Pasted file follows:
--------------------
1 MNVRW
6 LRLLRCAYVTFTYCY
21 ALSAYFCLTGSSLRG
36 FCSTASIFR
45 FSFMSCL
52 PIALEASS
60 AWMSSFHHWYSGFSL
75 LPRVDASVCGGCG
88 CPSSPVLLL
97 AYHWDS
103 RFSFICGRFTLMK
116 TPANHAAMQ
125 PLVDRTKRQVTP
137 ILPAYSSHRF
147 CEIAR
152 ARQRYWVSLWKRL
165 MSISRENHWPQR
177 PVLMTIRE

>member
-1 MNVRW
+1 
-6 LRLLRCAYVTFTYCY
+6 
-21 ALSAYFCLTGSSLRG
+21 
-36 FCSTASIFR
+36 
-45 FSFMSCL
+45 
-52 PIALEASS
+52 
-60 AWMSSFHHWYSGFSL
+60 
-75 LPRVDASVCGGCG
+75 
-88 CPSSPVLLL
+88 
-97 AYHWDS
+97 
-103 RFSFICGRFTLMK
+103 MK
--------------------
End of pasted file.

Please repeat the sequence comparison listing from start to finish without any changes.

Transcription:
1 MNVRW
6 LRLLRCAYVTFTYCY
21 ALSAYFCLTGSSLRG
36 FCSTASIFR
45 FSFMSCL
52 PIALEASS
60 AWMSSFHHWYSGFSL
75 LPRVDASVCGGCG
88 CPSSPVLLL
97 AYHWDS
103 RFSFICGRFTLMK
116 TPANHAAMQ
125 PLVDRTKRQVTP
137 ILPAYSSHRF
147 CEIAR
152 ARQRYWVSLWKRL
165 MSISRENHWPQR
177 PVLMTIRE

>member
-1 MNVRW
+1 
-6 LRLLRCAYVTFTYCY
+6 
-21 ALSAYFCLTGSSLRG
+21 
-36 FCSTASIFR
+36 
-45 FSFMSCL
+45 
-52 PIALEASS
+52 
-60 AWMSSFHHWYSGFSL
+60 
-75 LPRVDASVCGGCG
+75 
-88 CPSSPVLLL
+88 
-97 AYHWDS
+97 
-103 RFSFICGRFTLMK
+103 MK